Sunday, July 17, 2011

The Runout

Dear RT students,

Soak it up while you can... While you are a student I have learned the importance of asking questions. It is your time to ask questions and not look like an idiot. When it comes time to fly solo, guess what, your not going to have a wing-man to hold your hand. I am sure my proctor and fellow RT's at my clinical site are sick of answering questions. Don't be afraid to ask! When-in-doubt ask! Now is the time!

Along with Respiratory Therapy, rock climbing is one of my passions, and there are many things that make rock climbing exciting. As one acsends the cliff, there are many safety points, at most popular rock climbing sites, these safety points are called bolts. The distance between the protection points are called runouts or the distance between the bolts. In respiratory therapy there comes a time when you have to stop relying on the safety points (bolts) and rely on yourself.

When we are finally dubbed "Sir/Madam RT" there will come a time when we are going to be tested. I know what you are thinking... Didn't we just take tons of tests and examinations?? This test will not come from a University teacher, school board, or certifying association, this test will come from your RT director, RT co-worker, nurse, or doctor. They will test your clinical knowledge and aptitude. They will be evaluating to see if you are a good source of information. When this test comes be confident and direct. If you are unsure, fake it; Don't risk any lives or put anyone in danger, but fake it if you don't know it! Stick to your guns, even if you find out you are wrong down the road. Because if you go the other route and you are passive and you show your passivity, you are done. In their mind they will have stamped you "idiot" and move on and never give you the time of day again. Stupid right? Unfortunately, this is how it works. Confidence needs to be apart of your mentality. There is no room in a hospital setting for apprehension.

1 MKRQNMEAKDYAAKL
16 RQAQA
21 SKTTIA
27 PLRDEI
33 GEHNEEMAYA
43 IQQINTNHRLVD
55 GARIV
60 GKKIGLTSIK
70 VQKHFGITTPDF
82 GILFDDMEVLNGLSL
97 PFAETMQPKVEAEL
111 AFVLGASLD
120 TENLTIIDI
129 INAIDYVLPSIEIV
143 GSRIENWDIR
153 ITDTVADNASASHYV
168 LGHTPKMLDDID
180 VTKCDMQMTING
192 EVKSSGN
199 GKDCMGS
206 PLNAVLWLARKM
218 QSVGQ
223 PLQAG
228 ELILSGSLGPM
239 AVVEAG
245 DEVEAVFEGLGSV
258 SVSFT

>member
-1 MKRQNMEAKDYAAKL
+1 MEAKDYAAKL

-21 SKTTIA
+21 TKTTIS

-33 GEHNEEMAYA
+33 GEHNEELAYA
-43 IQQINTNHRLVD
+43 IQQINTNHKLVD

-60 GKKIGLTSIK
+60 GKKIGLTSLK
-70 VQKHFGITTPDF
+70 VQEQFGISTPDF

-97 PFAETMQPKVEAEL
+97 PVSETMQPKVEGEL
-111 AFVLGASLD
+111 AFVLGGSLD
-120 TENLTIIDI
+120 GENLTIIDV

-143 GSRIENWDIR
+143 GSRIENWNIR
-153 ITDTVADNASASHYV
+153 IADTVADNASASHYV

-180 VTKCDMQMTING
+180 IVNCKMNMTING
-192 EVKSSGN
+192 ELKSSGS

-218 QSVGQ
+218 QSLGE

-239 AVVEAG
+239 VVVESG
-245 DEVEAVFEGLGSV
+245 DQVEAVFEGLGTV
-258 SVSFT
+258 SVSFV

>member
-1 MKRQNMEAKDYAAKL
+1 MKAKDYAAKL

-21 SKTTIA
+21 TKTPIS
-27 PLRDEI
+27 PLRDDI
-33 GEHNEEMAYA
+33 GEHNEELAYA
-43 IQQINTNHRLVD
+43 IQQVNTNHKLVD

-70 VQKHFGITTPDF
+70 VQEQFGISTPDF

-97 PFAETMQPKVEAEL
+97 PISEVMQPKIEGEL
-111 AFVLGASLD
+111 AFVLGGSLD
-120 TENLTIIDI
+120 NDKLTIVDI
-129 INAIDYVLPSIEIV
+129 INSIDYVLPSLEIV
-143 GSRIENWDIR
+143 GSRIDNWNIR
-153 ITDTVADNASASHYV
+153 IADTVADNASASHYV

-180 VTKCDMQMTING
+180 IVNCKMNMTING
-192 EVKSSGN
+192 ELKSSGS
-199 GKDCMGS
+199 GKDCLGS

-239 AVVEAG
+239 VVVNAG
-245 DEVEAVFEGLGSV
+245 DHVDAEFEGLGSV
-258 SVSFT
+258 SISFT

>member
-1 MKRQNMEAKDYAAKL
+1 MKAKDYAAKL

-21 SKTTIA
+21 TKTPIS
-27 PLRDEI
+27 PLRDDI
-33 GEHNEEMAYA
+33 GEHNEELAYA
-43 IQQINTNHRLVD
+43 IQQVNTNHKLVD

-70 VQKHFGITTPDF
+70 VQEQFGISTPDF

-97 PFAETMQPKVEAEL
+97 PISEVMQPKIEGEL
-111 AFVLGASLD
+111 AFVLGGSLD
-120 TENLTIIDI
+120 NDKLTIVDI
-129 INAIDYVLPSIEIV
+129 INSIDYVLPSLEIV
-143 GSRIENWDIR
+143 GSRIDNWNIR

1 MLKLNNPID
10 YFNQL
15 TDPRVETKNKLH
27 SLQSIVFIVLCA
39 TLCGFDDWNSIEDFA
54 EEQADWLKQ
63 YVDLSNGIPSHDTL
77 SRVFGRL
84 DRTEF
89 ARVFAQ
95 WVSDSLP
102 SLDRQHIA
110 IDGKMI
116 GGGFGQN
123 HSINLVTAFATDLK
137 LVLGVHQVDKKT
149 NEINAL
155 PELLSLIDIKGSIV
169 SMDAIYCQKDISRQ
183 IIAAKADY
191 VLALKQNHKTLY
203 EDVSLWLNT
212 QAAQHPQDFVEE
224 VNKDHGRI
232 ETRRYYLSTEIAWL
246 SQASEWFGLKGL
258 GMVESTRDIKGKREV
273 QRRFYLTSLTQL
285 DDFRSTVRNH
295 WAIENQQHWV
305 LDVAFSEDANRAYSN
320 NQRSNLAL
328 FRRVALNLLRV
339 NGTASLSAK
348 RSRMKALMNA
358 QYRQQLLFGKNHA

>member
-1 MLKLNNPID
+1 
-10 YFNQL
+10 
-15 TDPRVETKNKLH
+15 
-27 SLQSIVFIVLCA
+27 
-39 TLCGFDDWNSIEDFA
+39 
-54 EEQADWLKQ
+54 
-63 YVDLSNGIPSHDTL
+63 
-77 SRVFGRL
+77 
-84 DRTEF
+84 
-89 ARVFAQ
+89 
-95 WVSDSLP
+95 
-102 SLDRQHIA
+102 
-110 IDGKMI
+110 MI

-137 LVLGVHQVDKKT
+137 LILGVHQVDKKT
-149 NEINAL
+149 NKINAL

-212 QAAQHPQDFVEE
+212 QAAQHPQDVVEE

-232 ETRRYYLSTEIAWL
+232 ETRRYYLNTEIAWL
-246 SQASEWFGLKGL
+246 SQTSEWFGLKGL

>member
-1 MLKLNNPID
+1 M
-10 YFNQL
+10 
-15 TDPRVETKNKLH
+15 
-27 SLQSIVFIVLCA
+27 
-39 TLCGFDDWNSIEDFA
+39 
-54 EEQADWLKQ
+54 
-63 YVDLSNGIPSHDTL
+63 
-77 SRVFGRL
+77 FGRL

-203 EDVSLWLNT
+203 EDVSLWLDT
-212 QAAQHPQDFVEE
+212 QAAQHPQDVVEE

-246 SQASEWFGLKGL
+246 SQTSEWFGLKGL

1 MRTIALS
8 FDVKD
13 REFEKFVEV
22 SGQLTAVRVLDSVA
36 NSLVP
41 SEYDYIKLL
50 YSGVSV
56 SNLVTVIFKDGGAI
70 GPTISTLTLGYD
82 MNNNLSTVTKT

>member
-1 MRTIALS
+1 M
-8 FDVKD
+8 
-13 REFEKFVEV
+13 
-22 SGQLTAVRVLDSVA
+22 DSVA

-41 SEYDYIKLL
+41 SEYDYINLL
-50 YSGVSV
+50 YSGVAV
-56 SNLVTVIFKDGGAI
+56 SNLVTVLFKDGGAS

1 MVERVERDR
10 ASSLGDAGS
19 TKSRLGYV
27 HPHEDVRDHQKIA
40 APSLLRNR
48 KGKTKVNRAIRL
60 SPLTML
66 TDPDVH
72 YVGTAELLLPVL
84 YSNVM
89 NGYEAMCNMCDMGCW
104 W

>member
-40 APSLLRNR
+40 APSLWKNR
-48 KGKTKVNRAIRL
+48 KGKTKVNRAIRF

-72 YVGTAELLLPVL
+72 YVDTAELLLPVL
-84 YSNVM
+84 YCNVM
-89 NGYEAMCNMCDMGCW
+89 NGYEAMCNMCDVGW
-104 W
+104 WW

To avoid "faking it" learn all you can now so you can practice what I call "objective confidence". Objective confidence involves developing intelectually in preparation of these superfical tests. By asking questions and unceasingly building your respiratory therapy bank-of-knowledge, you will be able to use objective confindence.

One of my first RT trainers helped me to understand the importance of learning now. He was one of the most well educated RT's I have ever met. I asked him how he was able to retain so much during school? He said, "When I went to class, I took notes, when I came home from class I digitally recorded my notes, and when I went to the gym, went to the grocery store, went to the bank, I listened to my notes. And when I didn't know something, I asked."

Take ever moment to learn now, so when the runout comes you can use objective confidence, instead of ending up looking like this guy, stuck between safety points, with now where to go but down...


kscottrichey said...

First, I love the aesthetics of your Blog. Nice design.

Second, Great post me being a former wall rat enjoyed the metaphoric relationship between rock climbing & building respiratory knowledge.

Third, it’s nice that you encourage continuous development. I have seen a lot of stagnant new graduates, who do not care on their development.

Thanks for the post, will be waiting for more.


The Respiratory Cliff said...

Thanks Scott! I have enjoyed reading through your blog as well.

Michelle N said...

I really enjoyed reading your blog post to all RT students. I am currently in first year of the Respiratory Therapy program and I couldn't agree with you more. If I were to be a patient, I wouldn't want to be treated by someone who just got through school and barely passed the exams. I wouldn't want to be treated by someone who only knows 50% of the important Respiratory Therapy information. Thanks for posting, I'm glad I came across this article.